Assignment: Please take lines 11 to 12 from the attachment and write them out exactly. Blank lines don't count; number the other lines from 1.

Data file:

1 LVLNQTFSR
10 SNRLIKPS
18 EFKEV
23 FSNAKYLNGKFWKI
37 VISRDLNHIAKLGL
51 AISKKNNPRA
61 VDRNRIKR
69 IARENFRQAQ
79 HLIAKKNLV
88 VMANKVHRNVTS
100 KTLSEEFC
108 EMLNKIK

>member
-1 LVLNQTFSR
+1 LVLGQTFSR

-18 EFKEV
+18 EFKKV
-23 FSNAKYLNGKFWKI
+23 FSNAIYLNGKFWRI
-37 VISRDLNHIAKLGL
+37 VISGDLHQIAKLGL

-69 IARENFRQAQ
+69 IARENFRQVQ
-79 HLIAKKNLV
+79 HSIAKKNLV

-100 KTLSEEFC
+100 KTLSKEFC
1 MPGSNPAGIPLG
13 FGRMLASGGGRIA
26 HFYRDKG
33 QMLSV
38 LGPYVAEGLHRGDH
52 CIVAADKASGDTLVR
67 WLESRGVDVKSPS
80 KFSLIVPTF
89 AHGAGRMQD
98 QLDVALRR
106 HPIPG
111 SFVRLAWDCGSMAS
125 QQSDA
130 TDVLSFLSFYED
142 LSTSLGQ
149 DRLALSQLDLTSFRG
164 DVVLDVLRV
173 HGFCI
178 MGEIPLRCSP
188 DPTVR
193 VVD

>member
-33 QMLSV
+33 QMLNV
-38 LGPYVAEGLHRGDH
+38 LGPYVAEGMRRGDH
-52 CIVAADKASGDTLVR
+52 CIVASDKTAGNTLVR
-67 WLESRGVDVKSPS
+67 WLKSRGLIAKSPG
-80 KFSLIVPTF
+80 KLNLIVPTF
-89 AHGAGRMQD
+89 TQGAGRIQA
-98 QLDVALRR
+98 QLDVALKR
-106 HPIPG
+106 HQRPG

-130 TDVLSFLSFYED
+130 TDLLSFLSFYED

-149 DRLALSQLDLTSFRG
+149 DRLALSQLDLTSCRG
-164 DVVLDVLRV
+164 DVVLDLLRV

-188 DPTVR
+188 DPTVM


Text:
100 KTLSEEFC
108 EMLNKIK